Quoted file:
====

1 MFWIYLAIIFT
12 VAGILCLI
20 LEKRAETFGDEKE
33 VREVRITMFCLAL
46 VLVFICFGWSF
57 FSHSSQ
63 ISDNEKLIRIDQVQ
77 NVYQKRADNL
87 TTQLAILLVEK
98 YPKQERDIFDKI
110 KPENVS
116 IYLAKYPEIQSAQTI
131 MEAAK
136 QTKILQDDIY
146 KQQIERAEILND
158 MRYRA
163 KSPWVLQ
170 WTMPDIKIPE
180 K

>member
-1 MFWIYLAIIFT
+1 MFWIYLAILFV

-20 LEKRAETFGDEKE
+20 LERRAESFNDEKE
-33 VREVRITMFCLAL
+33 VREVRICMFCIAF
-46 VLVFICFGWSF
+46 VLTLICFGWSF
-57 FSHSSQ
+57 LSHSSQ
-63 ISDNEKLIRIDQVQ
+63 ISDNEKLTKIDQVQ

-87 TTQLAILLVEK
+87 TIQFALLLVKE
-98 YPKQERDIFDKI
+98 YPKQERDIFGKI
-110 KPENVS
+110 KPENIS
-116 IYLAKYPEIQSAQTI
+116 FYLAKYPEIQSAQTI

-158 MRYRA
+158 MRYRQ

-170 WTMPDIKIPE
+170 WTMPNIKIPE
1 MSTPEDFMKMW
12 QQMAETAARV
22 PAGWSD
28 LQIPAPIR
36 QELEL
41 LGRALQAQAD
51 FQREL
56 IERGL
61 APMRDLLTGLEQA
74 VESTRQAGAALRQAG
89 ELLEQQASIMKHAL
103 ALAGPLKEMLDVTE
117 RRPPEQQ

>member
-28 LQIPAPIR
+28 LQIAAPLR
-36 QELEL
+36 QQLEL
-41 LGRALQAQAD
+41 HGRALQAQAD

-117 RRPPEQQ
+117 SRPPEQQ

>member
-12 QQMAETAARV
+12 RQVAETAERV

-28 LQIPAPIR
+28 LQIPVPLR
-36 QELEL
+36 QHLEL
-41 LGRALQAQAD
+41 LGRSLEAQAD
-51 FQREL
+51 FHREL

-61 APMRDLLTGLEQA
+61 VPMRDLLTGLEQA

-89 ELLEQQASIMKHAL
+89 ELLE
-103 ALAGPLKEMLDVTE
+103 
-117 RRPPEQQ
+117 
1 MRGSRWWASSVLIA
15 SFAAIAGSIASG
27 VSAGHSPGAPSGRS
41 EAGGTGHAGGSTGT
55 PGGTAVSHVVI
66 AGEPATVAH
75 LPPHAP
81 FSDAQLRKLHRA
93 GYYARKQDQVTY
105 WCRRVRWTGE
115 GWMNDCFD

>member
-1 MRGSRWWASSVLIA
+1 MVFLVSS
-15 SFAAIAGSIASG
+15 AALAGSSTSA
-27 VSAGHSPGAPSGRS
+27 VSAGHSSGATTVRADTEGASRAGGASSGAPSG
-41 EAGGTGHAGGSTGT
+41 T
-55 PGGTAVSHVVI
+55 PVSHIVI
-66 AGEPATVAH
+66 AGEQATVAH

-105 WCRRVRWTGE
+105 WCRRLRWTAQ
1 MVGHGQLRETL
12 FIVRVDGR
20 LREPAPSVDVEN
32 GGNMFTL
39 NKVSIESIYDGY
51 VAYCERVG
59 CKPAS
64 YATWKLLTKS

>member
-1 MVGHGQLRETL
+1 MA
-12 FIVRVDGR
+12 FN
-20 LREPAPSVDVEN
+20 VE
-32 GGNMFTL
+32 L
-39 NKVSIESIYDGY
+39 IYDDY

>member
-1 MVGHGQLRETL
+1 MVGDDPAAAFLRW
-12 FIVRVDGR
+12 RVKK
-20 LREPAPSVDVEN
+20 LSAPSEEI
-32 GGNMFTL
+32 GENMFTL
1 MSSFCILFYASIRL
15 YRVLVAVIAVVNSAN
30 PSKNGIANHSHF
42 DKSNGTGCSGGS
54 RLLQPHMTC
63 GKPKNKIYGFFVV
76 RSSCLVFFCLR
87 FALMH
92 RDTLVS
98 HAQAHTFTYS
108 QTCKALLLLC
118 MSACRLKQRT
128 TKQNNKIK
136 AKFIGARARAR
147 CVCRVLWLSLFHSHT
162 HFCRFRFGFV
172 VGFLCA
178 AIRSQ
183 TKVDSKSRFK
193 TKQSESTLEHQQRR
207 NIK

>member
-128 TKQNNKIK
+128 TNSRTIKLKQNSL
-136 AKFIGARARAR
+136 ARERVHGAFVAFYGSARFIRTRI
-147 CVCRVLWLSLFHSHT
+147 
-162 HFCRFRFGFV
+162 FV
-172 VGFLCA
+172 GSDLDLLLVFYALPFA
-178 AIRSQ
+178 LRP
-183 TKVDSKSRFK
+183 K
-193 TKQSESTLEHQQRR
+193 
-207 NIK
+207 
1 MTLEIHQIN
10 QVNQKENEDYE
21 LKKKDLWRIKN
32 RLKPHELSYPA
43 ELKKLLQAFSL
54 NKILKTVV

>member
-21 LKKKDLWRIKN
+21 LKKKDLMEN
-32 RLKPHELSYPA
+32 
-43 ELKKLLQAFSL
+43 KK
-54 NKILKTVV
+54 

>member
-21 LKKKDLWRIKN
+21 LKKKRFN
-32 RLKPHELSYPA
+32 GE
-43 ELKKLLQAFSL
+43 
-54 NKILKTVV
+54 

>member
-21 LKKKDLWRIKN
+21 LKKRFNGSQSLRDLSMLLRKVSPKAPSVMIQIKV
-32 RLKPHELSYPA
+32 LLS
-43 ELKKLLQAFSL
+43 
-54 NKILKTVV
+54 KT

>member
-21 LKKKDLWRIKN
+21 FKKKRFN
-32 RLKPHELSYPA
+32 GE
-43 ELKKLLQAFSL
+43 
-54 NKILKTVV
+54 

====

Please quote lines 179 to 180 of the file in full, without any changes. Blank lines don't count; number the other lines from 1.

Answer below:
+207 
1 MTLEIHQIN